A tribute to the original Renaissance man, with pop-up models and other special features.
The illustrations mix reproductions of actual works by Leonardo and some of his contemporaries with Geis’ own drab, flat daubs, and the combination is not a happy one. Fitting in sketchy biographical details as she goes and with an eye to demonstrating the artist’s legendary versatility, she devotes each of seven spreads to a particular project or topic. The huge, never-finished horse commissioned by the Duke of Milan, for instance, is represented here by a featureless brown pop-up of the clay model flanked by standing lines of indistinct onlookers that lean back even when the leaves are fully separated. Similarly, on a final spread anachronistically headed “Robots,” a simply rendered armored figure jerks an arm and a leg with the pull of a tab, but the author does not say whether Leonardo’s design was ever built, nor does she show or describe its actual mechanism. Much of the narrative and most of the small, murky reproductions are squeezed into peanut-shaped booklets. For “Portraits,” three reproduced paintings on flimsy loose sheets can be slid from a frame and exchanged, and based on one tiny partial sketch, readers are invited to glue together an “ideal city” like Leonardo’s from a set of larger punch-out sheets in a pocket at the end.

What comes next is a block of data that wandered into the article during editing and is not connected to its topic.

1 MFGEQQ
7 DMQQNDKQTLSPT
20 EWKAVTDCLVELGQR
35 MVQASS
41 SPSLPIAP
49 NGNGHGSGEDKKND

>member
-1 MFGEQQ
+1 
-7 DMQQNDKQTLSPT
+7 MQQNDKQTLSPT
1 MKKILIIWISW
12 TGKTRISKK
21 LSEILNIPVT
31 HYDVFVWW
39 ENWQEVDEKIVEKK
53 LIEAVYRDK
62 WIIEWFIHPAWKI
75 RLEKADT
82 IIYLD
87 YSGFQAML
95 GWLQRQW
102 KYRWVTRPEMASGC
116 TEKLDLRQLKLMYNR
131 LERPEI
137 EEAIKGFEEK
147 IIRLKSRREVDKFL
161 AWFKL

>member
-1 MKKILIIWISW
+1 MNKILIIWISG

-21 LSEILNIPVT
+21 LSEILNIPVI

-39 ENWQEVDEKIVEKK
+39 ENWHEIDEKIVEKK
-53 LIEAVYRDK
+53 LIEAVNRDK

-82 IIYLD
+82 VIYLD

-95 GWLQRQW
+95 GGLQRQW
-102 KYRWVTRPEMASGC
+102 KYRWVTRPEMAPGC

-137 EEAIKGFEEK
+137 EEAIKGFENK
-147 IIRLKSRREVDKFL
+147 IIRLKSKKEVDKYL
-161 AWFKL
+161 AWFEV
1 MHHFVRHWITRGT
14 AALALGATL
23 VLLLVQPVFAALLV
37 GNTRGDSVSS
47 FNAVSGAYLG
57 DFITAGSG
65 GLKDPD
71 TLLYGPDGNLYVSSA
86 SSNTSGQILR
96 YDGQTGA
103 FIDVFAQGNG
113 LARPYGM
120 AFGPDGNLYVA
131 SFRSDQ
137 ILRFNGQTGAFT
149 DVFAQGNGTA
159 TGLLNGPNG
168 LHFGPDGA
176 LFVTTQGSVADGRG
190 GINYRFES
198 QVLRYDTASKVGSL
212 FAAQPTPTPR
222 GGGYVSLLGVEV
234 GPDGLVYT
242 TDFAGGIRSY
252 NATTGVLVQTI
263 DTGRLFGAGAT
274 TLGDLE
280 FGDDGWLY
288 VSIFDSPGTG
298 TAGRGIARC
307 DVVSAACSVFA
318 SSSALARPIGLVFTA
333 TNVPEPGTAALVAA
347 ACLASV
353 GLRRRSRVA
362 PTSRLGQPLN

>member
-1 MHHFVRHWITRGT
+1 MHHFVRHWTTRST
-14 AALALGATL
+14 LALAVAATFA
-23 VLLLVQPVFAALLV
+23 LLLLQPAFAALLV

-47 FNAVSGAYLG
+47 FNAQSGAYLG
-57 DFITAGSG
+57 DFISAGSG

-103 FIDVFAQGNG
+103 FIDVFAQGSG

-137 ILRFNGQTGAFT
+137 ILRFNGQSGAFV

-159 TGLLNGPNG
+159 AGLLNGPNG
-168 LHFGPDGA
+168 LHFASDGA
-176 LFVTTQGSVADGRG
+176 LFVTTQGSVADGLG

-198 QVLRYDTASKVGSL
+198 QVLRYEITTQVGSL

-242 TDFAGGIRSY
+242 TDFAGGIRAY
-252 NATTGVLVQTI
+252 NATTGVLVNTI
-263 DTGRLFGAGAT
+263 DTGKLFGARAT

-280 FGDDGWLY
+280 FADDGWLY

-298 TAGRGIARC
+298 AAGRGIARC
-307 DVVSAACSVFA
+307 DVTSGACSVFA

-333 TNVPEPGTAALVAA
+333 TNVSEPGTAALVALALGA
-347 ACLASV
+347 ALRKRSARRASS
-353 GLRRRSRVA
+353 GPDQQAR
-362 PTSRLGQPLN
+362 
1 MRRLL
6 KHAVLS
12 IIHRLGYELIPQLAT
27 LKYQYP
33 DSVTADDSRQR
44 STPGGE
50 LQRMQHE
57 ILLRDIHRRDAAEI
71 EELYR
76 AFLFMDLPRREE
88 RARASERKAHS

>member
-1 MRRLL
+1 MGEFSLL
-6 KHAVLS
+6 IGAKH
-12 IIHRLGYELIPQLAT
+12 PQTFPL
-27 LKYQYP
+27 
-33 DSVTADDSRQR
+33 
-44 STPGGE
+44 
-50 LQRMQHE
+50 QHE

Earnest but insubstantial, marred by mismatched art and subpar paper engineering. (Informational pop-up. 10-12)